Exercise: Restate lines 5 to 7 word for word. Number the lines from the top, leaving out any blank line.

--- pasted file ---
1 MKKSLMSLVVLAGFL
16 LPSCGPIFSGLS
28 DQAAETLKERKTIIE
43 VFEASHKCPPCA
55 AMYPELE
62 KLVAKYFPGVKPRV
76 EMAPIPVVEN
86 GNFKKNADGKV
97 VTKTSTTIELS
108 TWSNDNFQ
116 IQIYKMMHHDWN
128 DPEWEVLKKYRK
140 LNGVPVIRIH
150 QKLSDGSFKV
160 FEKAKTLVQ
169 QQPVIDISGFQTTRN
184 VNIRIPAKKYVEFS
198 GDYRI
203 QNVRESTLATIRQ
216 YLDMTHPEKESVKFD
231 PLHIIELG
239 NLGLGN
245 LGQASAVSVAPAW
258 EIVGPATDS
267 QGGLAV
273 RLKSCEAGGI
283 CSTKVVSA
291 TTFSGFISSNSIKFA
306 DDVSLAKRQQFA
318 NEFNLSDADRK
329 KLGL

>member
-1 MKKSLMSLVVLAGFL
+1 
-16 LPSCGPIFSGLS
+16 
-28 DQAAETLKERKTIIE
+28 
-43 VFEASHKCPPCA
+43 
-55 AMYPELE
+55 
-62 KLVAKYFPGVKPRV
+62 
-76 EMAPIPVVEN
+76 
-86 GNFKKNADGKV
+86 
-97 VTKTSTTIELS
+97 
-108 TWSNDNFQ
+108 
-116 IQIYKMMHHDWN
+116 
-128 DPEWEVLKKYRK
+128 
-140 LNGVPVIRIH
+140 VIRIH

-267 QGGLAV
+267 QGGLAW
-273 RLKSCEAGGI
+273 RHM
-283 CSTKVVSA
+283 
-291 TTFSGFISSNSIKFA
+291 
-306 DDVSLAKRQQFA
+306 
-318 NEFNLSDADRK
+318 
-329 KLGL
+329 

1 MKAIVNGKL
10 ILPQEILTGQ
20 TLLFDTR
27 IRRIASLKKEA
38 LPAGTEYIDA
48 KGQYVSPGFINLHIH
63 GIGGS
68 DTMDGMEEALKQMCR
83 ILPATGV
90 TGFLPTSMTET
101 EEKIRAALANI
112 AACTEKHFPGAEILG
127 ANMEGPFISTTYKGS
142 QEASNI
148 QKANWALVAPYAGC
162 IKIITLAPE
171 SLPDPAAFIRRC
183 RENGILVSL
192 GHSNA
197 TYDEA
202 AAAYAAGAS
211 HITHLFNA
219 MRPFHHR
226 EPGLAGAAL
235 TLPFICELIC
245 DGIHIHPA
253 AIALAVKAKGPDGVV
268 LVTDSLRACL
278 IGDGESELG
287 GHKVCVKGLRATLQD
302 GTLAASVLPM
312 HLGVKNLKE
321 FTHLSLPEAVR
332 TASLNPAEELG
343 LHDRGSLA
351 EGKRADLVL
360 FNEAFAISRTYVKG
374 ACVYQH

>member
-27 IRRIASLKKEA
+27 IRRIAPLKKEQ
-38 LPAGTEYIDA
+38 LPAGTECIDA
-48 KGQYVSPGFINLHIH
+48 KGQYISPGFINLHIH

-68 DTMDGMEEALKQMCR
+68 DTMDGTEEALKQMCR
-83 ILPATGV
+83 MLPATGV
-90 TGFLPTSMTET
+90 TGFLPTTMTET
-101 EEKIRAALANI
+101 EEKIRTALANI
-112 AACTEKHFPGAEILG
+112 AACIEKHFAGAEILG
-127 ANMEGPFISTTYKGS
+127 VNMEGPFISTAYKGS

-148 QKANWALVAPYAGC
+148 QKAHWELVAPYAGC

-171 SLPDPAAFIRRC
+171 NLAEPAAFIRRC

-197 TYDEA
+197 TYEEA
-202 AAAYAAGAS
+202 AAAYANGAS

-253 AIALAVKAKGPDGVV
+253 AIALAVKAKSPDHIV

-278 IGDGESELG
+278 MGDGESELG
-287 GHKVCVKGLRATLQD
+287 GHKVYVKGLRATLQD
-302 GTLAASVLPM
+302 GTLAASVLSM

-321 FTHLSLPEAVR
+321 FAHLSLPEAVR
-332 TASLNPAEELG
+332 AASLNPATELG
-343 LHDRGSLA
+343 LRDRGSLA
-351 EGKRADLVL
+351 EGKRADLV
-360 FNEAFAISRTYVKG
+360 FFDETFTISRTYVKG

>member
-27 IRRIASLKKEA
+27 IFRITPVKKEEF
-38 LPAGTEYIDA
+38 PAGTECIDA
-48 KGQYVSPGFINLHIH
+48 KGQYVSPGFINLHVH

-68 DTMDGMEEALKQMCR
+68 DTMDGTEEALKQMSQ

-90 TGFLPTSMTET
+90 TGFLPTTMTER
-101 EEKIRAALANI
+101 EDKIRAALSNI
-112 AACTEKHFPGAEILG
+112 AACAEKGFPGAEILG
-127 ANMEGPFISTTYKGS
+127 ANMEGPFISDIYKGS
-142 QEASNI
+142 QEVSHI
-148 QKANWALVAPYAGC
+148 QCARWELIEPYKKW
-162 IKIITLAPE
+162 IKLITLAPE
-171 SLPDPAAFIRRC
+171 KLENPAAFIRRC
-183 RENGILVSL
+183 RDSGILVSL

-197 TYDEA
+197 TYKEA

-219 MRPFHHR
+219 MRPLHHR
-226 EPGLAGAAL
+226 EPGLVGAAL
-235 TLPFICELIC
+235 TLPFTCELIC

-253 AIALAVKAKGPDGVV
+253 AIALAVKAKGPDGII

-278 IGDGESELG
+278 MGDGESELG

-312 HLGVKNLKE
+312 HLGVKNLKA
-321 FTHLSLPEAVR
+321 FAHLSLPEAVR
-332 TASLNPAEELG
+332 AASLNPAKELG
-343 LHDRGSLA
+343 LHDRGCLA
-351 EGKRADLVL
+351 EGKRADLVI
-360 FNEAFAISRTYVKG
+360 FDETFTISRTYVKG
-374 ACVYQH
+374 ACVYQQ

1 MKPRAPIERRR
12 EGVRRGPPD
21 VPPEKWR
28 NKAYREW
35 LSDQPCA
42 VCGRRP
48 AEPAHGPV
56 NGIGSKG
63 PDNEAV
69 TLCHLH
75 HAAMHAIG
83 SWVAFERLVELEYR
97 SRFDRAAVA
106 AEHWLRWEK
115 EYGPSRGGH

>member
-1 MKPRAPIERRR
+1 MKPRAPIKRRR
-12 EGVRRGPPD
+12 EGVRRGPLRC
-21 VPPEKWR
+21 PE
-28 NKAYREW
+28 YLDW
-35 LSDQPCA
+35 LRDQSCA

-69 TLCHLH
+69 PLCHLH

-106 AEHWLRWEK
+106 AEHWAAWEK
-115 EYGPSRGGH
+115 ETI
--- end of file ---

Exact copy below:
55 AMYPELE
62 KLVAKYFPGVKPRV
76 EMAPIPVVEN